Changing Your Little One's Room to a Big Girl's Room

With Charlotte Kewley, Journalist, mamma and kid's stylist at @thelittlestylist.

Now my eldest baby girl has reached the grand old age of almost 8-years-old I sometimes feel she’s almost a teenager. So much more independent and grown up than her younger siblings, indeed she’s like a second mother to her 1-year-old sister. She’s undoubtedly still a child - she loves to play with dolls and Barbies. But now has homework, is an avid reader and begs to use my laptop daily. And is desperate for a phone. No way we’re ready for that yet but we did think it was probably time to update her bedroom, remove the toddler play table and mini chairs, pass the dollhouse that hasn’t been used for well over a year to her little sister and prepare for the next stage of childhood…


1. Create a lovely desk space.


Somewhere she’ll enjoy to sit and do her homework away from younger siblings as well as playing schools! We opted for the Tidy Desk which is just a beautiful piece of furniture. It’s adjustable, along with the matching Oslo Study Chair, so will grow with her and the Cherry & Almond colour way is the perfect contrast to her pale pink Edward Bulmer Cuisse de Nymphe walls.


Tidy Desk


2. A plant.


A small thing but having her own plant that she is responsible for watering has given her a sense of responsibility that she loves. We were reliably informed by our local florist that a spider plant is a good option for a first plant as they’re quite easy to keep alive! Plus, it looks nice on the desk.


3. A grown-up bookshelf of her own.


We have a lot of bookshelves in our house. And a lot of books. But having her own space for current reads and school books is a new thing. She likes to display other treasured objects she’s proud of here too and is constantly reorganising it. We have the Neat Bookshelf Hutch also in Cherry which sits above and works perfectly with the Tidy Desk.


Neat Bookshelf Hutch


4. Re-evaluate storage.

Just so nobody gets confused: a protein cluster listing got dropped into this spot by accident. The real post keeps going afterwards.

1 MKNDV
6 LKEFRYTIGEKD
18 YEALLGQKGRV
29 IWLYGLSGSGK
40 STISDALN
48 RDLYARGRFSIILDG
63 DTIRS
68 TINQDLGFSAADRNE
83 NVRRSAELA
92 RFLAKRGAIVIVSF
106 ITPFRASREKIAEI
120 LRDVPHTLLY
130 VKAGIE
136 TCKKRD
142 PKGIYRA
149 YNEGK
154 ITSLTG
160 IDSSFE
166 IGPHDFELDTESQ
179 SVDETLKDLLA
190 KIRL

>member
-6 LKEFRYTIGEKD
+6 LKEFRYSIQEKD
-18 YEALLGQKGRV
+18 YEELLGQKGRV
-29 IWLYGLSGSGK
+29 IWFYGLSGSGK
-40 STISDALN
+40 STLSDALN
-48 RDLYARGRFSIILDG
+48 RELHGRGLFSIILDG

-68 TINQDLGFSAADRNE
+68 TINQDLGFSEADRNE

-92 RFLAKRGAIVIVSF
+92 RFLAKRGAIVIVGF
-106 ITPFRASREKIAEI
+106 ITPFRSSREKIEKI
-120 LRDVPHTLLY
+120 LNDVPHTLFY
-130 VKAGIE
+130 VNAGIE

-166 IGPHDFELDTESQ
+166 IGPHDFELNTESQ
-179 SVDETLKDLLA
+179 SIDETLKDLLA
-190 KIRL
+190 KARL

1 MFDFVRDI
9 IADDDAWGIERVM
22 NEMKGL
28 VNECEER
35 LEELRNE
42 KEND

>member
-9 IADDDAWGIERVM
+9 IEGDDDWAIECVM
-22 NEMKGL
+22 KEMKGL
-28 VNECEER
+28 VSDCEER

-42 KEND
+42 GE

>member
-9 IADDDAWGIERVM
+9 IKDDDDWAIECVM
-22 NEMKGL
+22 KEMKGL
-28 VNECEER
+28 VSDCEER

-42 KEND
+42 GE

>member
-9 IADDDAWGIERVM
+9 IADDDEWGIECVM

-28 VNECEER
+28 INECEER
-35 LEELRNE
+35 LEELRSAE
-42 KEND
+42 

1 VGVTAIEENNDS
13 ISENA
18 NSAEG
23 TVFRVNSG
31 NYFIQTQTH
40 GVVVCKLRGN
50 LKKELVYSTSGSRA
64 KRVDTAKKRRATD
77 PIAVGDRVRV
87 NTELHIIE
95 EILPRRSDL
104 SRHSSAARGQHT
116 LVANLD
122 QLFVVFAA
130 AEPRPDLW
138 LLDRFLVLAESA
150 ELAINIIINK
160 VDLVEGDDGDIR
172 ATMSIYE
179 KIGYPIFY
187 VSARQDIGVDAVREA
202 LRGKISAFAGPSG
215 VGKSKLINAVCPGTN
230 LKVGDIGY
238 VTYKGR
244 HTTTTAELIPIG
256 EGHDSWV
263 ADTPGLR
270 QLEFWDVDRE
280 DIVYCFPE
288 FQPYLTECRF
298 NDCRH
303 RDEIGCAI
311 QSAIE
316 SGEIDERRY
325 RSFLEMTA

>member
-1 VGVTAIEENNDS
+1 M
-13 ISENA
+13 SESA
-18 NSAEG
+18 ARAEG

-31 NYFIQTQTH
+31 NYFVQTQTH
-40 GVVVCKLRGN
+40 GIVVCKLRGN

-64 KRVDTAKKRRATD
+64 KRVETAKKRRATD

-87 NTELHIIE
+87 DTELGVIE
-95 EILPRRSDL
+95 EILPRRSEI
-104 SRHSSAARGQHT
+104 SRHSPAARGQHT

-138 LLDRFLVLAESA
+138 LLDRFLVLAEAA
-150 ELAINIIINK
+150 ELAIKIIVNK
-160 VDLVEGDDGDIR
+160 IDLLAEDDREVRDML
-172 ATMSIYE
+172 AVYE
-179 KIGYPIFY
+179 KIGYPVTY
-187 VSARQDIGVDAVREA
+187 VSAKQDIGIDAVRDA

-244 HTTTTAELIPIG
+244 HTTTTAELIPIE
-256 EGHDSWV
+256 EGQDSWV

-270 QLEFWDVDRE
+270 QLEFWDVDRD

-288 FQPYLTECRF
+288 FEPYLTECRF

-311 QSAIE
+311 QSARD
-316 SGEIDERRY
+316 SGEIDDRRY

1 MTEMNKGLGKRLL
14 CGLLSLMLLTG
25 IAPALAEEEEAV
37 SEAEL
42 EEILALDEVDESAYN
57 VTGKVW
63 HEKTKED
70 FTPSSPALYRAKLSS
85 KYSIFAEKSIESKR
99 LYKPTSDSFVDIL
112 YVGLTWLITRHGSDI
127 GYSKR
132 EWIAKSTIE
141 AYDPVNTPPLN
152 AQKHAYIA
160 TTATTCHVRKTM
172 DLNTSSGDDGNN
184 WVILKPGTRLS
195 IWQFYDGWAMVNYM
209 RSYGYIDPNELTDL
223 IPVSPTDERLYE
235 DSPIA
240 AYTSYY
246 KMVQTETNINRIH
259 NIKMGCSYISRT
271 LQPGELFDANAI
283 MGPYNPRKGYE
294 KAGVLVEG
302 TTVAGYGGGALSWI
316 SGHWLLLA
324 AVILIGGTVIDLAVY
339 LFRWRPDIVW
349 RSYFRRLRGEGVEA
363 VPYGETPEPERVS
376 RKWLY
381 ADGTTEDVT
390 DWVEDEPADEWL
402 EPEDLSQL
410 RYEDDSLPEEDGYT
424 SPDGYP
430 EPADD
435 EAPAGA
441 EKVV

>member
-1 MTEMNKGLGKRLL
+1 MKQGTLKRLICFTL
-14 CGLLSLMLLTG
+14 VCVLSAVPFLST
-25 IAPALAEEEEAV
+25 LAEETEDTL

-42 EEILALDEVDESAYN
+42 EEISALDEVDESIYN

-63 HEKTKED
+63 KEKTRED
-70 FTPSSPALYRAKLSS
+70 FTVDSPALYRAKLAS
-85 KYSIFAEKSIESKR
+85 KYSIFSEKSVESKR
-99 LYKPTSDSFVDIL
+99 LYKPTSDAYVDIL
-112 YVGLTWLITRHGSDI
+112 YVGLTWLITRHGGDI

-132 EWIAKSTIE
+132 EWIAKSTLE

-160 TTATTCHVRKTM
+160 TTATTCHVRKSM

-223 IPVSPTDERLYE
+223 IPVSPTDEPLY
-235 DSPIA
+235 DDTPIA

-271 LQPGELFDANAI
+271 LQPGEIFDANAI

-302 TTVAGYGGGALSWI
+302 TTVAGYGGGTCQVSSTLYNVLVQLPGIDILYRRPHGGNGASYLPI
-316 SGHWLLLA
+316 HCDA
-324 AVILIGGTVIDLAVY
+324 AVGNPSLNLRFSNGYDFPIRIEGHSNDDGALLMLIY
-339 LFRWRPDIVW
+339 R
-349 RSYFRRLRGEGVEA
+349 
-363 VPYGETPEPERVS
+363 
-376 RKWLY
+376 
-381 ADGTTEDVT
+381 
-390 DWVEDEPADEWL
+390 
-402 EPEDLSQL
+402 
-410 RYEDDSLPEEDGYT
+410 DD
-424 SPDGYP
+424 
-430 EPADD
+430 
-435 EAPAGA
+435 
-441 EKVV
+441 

We haven’t thrown away any of her toys (well not ones she’d notice anyway) but we have upped our game with the storage. Instead of loose toys in every corner and cluttering the floor we used lovely baskets, boxes and crates to have a good sort out and give everything its own place. So, it no longer looks like one big toy cupboard.


5. Introduce a reading nook.


Our daughter uses her bottom bunk (bed) as a reading space – she has a booklight, cushions and throws and sometimes uses a blanket as a curtain so it’s a makeshift secret den. But it could be as simple as putting lots of cushions and blankets in a corner with a lamp. A cosy, soft space to relax and read.


6. Add a proper wardrobe.


We were lucky enough to inherit a beautiful vintage armoire wardrobe which sits perfectly in our daughters’ room. It’s big enough for all of her clothes and has a full-length mirror. It’ll last forever and works as storage for all of her shoes and accessories as well as clothes.


7. Upgrade the art work.


We took down a few of her younger pictures more suited to a nursery space and replaced them with bold, fun new prints which we chose together. The aim is to end up with a gallery wall but I’d like to do this over the next couple of years as we find pictures, photos or items we’d like to frame. I think keeping them involved in the process is key. It’s their space after all. Pinterest is a good place to start for showing them lots of ideas and inspiration. You can always create a board first so they can only see the ideas you like!


Art work


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